The Phase-1 soil geochemical survey consisted of 1,680 samples across two grids, the northern Fanney grid and the southern Deadwood grid. Both grids comprised north-northeast oriented lines spaced 100 m apart with samples spaced 50 m along the lines as well as east-west oriented lines spaced 100 m apart with samples spaced 25 m along the line. The later set of lines primarily covered the north-trending Queen vein and fault system. Samples were analyzed using a tailored portable Xray fluorescence spectrometer (pXRF) workflow to measure elemental concentrations from prepared sample mounts in the field. Samples were prepared and analyzed daily.
The goal of the Phase-1 soil geochemical survey across parts of the Mogollon Project were twofold:
- Investigate the soil geochemical footprint of known veins. These new data reveal a strong spatial correlation between known high-grade Ag-Au, epithermal-related veins, and anomalous arsenic in overlying soils.
- The distribution of the known veins is primarily inferred from geological mapping of scattered outcrops as well as mapping of vein-exposures in historic surface disturbances (see the Company’s news release from January 20, 2022). Rock geochemistry also suggests a strong correlation between precious metals and arsenic, suggesting that arsenic, as well as Cu, Pb and Zn, are suitable pathfinders for silver and gold mineralization in the surficial environment. These elements are routinely measured with a pXRF. The Last Chance vein of the Deadwood grid is spatially associated with strong arsenic-in-soil anomalism (see attached figure). Zones of strongly anomalous soils across the Fanney Grid broadly trend east-west and are locally spatially associated with the Johnson-Trilby, Independence-Anaconda, Fanney and Homestake veins. Most samples collected proximal to the dominant, north-trending Queen vein were also strongly anomalous in pathfinder elements. These results suggest that high-grade epithermal veins of the Mogollon district generate strongly anomalous and proximal arsenic-in-soil anomalies. This relationship can therefore be used to identify previously unknown and potentially concealed veins in areas lacking exposure and historic exploration and sampling.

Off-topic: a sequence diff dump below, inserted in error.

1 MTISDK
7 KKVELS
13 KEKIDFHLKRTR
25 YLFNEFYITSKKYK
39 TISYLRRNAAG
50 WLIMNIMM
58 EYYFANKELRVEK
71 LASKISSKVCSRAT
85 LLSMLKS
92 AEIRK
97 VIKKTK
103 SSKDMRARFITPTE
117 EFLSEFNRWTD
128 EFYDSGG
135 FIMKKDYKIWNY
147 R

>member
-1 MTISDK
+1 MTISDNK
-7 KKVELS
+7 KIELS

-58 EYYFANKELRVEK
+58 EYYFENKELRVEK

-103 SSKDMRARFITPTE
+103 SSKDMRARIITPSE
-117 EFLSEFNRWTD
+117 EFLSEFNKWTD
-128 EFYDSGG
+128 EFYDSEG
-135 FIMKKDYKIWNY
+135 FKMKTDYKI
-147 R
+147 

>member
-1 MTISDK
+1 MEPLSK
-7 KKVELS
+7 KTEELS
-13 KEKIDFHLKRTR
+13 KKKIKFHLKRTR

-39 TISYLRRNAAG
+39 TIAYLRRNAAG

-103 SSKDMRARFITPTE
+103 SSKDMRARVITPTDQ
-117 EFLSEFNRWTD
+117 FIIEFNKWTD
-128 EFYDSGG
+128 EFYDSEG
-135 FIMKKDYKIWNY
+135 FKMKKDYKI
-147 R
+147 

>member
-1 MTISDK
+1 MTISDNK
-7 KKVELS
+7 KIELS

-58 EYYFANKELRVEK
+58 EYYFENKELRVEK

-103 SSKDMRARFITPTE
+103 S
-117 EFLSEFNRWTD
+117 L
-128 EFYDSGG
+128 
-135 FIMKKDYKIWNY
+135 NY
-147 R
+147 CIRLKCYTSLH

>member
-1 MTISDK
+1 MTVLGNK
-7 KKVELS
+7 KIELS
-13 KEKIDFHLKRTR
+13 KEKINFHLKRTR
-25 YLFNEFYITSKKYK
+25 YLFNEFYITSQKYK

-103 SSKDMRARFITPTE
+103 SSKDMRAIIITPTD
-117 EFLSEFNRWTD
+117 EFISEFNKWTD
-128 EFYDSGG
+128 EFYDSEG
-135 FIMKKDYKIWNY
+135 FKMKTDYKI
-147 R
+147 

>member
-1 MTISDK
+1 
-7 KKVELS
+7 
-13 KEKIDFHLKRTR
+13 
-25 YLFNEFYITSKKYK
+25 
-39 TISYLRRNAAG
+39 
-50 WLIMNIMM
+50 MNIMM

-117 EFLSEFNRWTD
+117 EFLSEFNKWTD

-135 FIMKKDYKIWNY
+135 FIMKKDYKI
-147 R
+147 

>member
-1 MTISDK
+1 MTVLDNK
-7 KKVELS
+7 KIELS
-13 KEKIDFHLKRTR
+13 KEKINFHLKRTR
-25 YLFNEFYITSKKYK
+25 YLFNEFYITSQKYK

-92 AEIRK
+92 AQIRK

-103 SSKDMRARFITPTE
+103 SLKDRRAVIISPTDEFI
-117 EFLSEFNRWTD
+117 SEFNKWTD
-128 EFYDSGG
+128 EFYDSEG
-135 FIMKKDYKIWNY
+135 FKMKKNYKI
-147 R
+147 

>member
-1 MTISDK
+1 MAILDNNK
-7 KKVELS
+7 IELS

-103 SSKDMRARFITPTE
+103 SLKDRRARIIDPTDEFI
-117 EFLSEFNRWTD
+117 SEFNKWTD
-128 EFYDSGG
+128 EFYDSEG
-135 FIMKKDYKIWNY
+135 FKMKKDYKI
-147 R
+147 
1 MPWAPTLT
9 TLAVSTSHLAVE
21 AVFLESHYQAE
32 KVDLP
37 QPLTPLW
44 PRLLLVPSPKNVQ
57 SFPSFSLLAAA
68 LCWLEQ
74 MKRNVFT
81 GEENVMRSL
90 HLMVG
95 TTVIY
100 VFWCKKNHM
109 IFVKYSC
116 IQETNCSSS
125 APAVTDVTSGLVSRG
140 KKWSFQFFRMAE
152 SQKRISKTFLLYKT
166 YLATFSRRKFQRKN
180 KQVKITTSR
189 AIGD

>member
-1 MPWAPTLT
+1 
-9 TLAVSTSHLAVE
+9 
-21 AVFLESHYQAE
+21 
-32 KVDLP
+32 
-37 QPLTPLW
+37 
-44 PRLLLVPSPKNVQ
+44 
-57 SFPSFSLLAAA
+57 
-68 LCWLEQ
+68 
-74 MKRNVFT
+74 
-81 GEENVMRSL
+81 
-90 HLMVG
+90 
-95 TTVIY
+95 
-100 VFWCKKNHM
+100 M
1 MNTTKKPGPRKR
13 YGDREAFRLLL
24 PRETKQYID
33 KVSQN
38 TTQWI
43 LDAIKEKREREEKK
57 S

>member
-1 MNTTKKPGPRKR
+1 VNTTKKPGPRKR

- Use the soil geochemical data to inform bedrock mapping below soil cover. Key trace element ratios, known to differentiate key volcanostratigraphic units at Mogollon based on whole-rock lithogeochemical data, in the soil samples highlight most lithological contacts across the sampled grids. The Ti/Zr ratio in soils specifically differentiates footwall and hanging wall volcanic units host to the Queen vein, near the Consolidated mine, the Fanney and Independence veins, and the Last Chance veins (see attached figure). This strong spatial relationship between soil geochemistry and mapped lithologies suggest that soils are relatively in-situ and that soil-grids across areas lacking detailed bedrock, can be used to assist with geological interpretation and vectoring to prospective rock units.
A project-scale soil geochemical grid has been planned to cover the rest of the Mogollon Project, including the gaps in coverage south of Mineral Creek near the centre of the Mogollon mining district and most of the recently staked ground north of Mineral Creek. A selection of samples from key lines will also be submitted to the lab for low-detection ICP-MS analyses to better define trends in key elements such as silver, gold and antimony. These data will be used to refine the exploration models and generate new drill targets.
Analytical and QA/QC Procedures
Analysis of the soil samples was carried out using an Olympus Vanta portable XRF in “Geochem mode” running two beams for a total of 30 seconds each. Samples were hand sieved and prepared using pressed mounts and analysed in the field via a portable workstation. Internal reference standards were analysed systematically during each analytical run to monitor key elements such as As, Cu, Zn and Pb.
The technical content of this news release has been reviewed and approved by Galen McNamara, P. Geo., the CEO of the Company and a qualified person as defined by National Instrument 43-101.
Summa Silver Corp is a market awareness client of Capital 10X.